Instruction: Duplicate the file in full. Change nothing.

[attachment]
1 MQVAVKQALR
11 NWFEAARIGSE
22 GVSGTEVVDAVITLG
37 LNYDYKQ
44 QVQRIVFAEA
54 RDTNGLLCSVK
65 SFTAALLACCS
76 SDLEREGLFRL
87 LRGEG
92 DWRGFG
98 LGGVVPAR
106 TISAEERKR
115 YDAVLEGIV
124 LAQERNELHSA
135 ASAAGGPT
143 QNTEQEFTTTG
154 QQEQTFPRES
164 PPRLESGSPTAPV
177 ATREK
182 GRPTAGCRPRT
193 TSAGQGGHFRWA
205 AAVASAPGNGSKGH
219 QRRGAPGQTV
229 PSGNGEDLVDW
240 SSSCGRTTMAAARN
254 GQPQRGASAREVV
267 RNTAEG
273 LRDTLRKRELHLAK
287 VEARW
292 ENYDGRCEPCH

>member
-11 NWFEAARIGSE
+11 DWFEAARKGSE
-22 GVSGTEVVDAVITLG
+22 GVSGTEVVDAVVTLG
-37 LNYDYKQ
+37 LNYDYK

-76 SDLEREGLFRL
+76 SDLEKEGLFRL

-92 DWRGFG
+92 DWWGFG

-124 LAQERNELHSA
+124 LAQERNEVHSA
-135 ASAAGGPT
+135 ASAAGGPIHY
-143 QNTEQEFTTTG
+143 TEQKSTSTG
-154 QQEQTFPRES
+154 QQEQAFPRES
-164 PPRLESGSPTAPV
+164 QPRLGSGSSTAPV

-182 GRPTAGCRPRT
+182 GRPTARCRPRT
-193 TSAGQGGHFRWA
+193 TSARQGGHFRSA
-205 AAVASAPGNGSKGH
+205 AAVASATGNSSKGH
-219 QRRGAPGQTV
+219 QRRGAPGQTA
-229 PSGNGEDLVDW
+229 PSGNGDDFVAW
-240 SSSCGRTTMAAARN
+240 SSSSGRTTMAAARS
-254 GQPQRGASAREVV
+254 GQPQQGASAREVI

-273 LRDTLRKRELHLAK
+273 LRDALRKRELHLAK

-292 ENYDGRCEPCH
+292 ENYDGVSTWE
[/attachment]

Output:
1 MQVAVKQALR
11 NWFEAARIGSE
22 GVSGTEVVDAVITLG
37 LNYDYKQ
44 QVQRIVFAEA
54 RDTNGLLCSVK
65 SFTAALLACCS
76 SDLEREGLFRL
87 LRGEG
92 DWRGFG
98 LGGVVPAR
106 TISAEERKR
115 YDAVLEGIV
124 LAQERNELHSA
135 ASAAGGPT
143 QNTEQEFTTTG
154 QQEQTFPRES
164 PPRLESGSPTAPV
177 ATREK
182 GRPTAGCRPRT
193 TSAGQGGHFRWA
205 AAVASAPGNGSKGH
219 QRRGAPGQTV
229 PSGNGEDLVDW
240 SSSCGRTTMAAARN
254 GQPQRGASAREVV
267 RNTAEG
273 LRDTLRKRELHLAK
287 VEARW
292 ENYDGRCEPCH

>member
-11 NWFEAARIGSE
+11 DWFEAARKGSE
-22 GVSGTEVVDAVITLG
+22 GVSGTEVVDAVVTLG
-37 LNYDYKQ
+37 LNYDYK

-76 SDLEREGLFRL
+76 SDLEKEGLFRL

-92 DWRGFG
+92 DWWGFG

-124 LAQERNELHSA
+124 LAQERNEVHSA
-135 ASAAGGPT
+135 ASAAGGPIHY
-143 QNTEQEFTTTG
+143 TEQKSTSTG
-154 QQEQTFPRES
+154 QQEQAFPRES
-164 PPRLESGSPTAPV
+164 QPRLGSGSSTAPV

-182 GRPTAGCRPRT
+182 GRPTARCRPRT
-193 TSAGQGGHFRWA
+193 TSARQGGHFRSA
-205 AAVASAPGNGSKGH
+205 AAVASATGNSSKGH
-219 QRRGAPGQTV
+219 QRRGAPGQTA
-229 PSGNGEDLVDW
+229 PSGNGDDFVAW
-240 SSSCGRTTMAAARN
+240 SSSSGRTTMAAARS
-254 GQPQRGASAREVV
+254 GQPQQGASAREVI

-273 LRDTLRKRELHLAK
+273 LRDALRKRELHLAK

-292 ENYDGRCEPCH
+292 ENYDGVSTWE